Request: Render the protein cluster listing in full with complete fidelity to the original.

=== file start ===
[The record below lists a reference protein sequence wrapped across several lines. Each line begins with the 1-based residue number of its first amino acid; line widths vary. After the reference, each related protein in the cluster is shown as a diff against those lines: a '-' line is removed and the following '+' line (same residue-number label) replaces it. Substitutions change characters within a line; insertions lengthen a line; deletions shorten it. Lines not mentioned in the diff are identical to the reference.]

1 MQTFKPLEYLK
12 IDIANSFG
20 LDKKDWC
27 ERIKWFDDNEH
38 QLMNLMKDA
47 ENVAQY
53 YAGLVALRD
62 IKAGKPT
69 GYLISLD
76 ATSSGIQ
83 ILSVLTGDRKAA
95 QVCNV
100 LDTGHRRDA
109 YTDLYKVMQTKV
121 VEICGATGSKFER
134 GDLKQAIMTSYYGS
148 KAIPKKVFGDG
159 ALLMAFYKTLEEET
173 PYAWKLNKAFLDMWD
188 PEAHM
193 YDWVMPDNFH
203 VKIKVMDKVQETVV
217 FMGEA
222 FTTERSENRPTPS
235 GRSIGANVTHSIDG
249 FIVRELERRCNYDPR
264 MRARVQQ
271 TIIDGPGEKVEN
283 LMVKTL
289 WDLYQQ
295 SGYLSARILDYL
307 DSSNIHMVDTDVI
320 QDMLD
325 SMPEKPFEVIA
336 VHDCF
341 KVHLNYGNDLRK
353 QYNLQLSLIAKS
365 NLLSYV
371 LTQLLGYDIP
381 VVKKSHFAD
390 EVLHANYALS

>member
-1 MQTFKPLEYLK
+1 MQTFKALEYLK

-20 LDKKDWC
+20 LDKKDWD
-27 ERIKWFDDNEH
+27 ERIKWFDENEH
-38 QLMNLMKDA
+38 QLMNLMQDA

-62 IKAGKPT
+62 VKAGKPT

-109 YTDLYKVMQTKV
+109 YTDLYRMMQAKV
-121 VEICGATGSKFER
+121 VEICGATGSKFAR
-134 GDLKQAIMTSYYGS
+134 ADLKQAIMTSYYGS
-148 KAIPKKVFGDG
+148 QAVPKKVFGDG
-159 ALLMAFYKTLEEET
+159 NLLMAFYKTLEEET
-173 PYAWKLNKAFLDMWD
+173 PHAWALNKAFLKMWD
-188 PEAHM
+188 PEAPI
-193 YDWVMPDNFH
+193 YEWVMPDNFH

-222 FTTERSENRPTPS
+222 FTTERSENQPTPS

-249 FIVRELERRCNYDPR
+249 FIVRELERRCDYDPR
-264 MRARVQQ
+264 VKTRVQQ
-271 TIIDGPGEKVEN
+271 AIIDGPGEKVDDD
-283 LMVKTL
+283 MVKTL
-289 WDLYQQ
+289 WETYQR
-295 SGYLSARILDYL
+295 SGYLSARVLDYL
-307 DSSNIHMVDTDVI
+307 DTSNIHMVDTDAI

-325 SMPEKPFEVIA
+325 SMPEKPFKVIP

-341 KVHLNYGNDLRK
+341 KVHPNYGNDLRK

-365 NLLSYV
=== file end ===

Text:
[The record below lists a reference protein sequence wrapped across several lines. Each line begins with the 1-based residue number of its first amino acid; line widths vary. After the reference, each related protein in the cluster is shown as a diff against those lines: a '-' line is removed and the following '+' line (same residue-number label) replaces it. Substitutions change characters within a line; insertions lengthen a line; deletions shorten it. Lines not mentioned in the diff are identical to the reference.]

1 MQTFKPLEYLK
12 IDIANSFG
20 LDKKDWC
27 ERIKWFDDNEH
38 QLMNLMKDA
47 ENVAQY
53 YAGLVALRD
62 IKAGKPT
69 GYLISLD
76 ATSSGIQ
83 ILSVLTGDRKAA
95 QVCNV
100 LDTGHRRDA
109 YTDLYKVMQTKV
121 VEICGATGSKFER
134 GDLKQAIMTSYYGS
148 KAIPKKVFGDG
159 ALLMAFYKTLEEET
173 PYAWKLNKAFLDMWD
188 PEAHM
193 YDWVMPDNFH
203 VKIKVMDKVQETVV
217 FMGEA
222 FTTERSENRPTPS
235 GRSIGANVTHSIDG
249 FIVRELERRCNYDPR
264 MRARVQQ
271 TIIDGPGEKVEN
283 LMVKTL
289 WDLYQQ
295 SGYLSARILDYL
307 DSSNIHMVDTDVI
320 QDMLD
325 SMPEKPFEVIA
336 VHDCF
341 KVHLNYGNDLRK
353 QYNLQLSLIAKS
365 NLLSYV
371 LTQLLGYDIP
381 VVKKSHFAD
390 EVLHANYALS

>member
-1 MQTFKPLEYLK
+1 MQTFKALEYLK

-20 LDKKDWC
+20 LDKKDWD
-27 ERIKWFDDNEH
+27 ERIKWFDENEH
-38 QLMNLMKDA
+38 QLMNLMQDA

-62 IKAGKPT
+62 VKAGKPT

-109 YTDLYKVMQTKV
+109 YTDLYRMMQAKV
-121 VEICGATGSKFER
+121 VEICGATGSKFAR
-134 GDLKQAIMTSYYGS
+134 ADLKQAIMTSYYGS
-148 KAIPKKVFGDG
+148 QAVPKKVFGDG
-159 ALLMAFYKTLEEET
+159 NLLMAFYKTLEEET
-173 PYAWKLNKAFLDMWD
+173 PHAWALNKAFLKMWD
-188 PEAHM
+188 PEAPI
-193 YDWVMPDNFH
+193 YEWVMPDNFH

-222 FTTERSENRPTPS
+222 FTTERSENQPTPS

-249 FIVRELERRCNYDPR
+249 FIVRELERRCDYDPR
-264 MRARVQQ
+264 VKTRVQQ
-271 TIIDGPGEKVEN
+271 AIIDGPGEKVDDD
-283 LMVKTL
+283 MVKTL
-289 WDLYQQ
+289 WETYQR
-295 SGYLSARILDYL
+295 SGYLSARVLDYL
-307 DSSNIHMVDTDVI
+307 DTSNIHMVDTDAI

-325 SMPEKPFEVIA
+325 SMPEKPFKVIP

-341 KVHLNYGNDLRK
+341 KVHPNYGNDLRK

-365 NLLSYV